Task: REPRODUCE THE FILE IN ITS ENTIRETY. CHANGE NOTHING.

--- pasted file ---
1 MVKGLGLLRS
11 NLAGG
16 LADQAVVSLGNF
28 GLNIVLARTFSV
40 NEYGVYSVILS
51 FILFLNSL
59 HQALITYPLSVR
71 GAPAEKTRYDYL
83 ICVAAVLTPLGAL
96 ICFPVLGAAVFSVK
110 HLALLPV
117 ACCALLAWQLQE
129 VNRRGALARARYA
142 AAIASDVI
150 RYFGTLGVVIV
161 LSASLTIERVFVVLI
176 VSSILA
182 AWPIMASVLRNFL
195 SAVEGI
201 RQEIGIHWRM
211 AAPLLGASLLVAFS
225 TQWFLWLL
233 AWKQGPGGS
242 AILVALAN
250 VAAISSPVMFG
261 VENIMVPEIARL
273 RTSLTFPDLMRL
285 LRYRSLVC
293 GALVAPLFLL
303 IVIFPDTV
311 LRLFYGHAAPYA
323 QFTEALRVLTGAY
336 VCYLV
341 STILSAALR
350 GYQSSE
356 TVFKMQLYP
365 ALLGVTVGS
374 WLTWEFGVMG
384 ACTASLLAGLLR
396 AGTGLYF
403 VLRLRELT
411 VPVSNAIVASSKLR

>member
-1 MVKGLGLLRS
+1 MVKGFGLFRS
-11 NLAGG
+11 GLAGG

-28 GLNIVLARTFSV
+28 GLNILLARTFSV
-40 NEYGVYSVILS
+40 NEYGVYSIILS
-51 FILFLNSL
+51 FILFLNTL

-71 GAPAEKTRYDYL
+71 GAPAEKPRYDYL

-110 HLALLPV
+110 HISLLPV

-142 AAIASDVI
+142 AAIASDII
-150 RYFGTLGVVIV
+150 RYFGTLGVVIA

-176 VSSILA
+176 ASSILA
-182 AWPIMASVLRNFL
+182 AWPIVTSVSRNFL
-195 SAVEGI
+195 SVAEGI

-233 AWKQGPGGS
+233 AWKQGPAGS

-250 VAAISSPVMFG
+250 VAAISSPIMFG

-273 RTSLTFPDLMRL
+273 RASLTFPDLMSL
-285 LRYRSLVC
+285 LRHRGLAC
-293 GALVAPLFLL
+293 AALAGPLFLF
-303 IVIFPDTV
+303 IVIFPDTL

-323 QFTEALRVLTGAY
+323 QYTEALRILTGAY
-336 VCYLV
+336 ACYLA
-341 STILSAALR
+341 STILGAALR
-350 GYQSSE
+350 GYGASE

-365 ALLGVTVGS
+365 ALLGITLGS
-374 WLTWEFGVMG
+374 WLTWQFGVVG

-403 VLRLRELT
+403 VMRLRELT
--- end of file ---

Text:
1 MVKGLGLLRS
11 NLAGG
16 LADQAVVSLGNF
28 GLNIVLARTFSV
40 NEYGVYSVILS
51 FILFLNSL
59 HQALITYPLSVR
71 GAPAEKTRYDYL
83 ICVAAVLTPLGAL
96 ICFPVLGAAVFSVK
110 HLALLPV
117 ACCALLAWQLQE
129 VNRRGALARARYA
142 AAIASDVI
150 RYFGTLGVVIV
161 LSASLTIERVFVVLI
176 VSSILA
182 AWPIMASVLRNFL
195 SAVEGI
201 RQEIGIHWRM
211 AAPLLGASLLVAFS
225 TQWFLWLL
233 AWKQGPGGS
242 AILVALAN
250 VAAISSPVMFG
261 VENIMVPEIARL
273 RTSLTFPDLMRL
285 LRYRSLVC
293 GALVAPLFLL
303 IVIFPDTV
311 LRLFYGHAAPYA
323 QFTEALRVLTGAY
336 VCYLV
341 STILSAALR
350 GYQSSE
356 TVFKMQLYP
365 ALLGVTVGS
374 WLTWEFGVMG
384 ACTASLLAGLLR
396 AGTGLYF
403 VLRLRELT
411 VPVSNAIVASSKLR

>member
-1 MVKGLGLLRS
+1 MVKGFGLFRS
-11 NLAGG
+11 GLAGG

-28 GLNIVLARTFSV
+28 GLNILLARTFSV
-40 NEYGVYSVILS
+40 NEYGVYSIILS
-51 FILFLNSL
+51 FILFLNTL

-71 GAPAEKTRYDYL
+71 GAPAEKPRYDYL

-110 HLALLPV
+110 HISLLPV

-142 AAIASDVI
+142 AAIASDII
-150 RYFGTLGVVIV
+150 RYFGTLGVVIA

-176 VSSILA
+176 ASSILA
-182 AWPIMASVLRNFL
+182 AWPIVTSVSRNFL
-195 SAVEGI
+195 SVAEGI

-233 AWKQGPGGS
+233 AWKQGPAGS

-250 VAAISSPVMFG
+250 VAAISSPIMFG

-273 RTSLTFPDLMRL
+273 RASLTFPDLMSL
-285 LRYRSLVC
+285 LRHRGLAC
-293 GALVAPLFLL
+293 AALAGPLFLF
-303 IVIFPDTV
+303 IVIFPDTL

-323 QFTEALRVLTGAY
+323 QYTEALRILTGAY
-336 VCYLV
+336 ACYLA
-341 STILSAALR
+341 STILGAALR
-350 GYQSSE
+350 GYGASE

-365 ALLGVTVGS
+365 ALLGITLGS
-374 WLTWEFGVMG
+374 WLTWQFGVVG

-403 VLRLRELT
+403 VMRLRELT